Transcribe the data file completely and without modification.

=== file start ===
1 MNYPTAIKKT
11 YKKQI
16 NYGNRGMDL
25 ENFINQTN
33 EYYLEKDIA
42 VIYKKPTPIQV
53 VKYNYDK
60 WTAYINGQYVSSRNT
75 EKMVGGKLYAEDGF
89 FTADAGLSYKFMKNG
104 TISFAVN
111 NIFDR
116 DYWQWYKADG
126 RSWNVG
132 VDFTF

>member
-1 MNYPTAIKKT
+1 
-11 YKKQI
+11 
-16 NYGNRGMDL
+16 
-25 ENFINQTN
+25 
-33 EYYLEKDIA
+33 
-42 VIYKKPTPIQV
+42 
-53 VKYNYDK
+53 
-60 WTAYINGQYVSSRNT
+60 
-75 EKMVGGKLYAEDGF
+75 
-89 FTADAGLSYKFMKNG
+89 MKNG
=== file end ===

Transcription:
1 MNYPTAIKKT
11 YKKQI
16 NYGNRGMDL
25 ENFINQTN
33 EYYLEKDIA
42 VIYKKPTPIQV
53 VKYNYDK
60 WTAYINGQYVSSRNT
75 EKMVGGKLYAEDGF
89 FTADAGLSYKFMKNG
104 TISFAVN
111 NIFDR
116 DYWQWYKADG
126 RSWNVG
132 VDFTF

>member
-1 MNYPTAIKKT
+1 
-11 YKKQI
+11 
-16 NYGNRGMDL
+16 
-25 ENFINQTN
+25 
-33 EYYLEKDIA
+33 
-42 VIYKKPTPIQV
+42 
-53 VKYNYDK
+53 
-60 WTAYINGQYVSSRNT
+60 
-75 EKMVGGKLYAEDGF
+75 
-89 FTADAGLSYKFMKNG
+89 MKNG